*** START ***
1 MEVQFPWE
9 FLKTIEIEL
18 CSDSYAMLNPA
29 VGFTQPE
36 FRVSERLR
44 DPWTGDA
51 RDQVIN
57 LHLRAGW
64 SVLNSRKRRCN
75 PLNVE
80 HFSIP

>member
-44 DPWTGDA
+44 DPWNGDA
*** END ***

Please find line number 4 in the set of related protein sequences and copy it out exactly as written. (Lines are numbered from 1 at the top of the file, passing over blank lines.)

29 VGFTQPE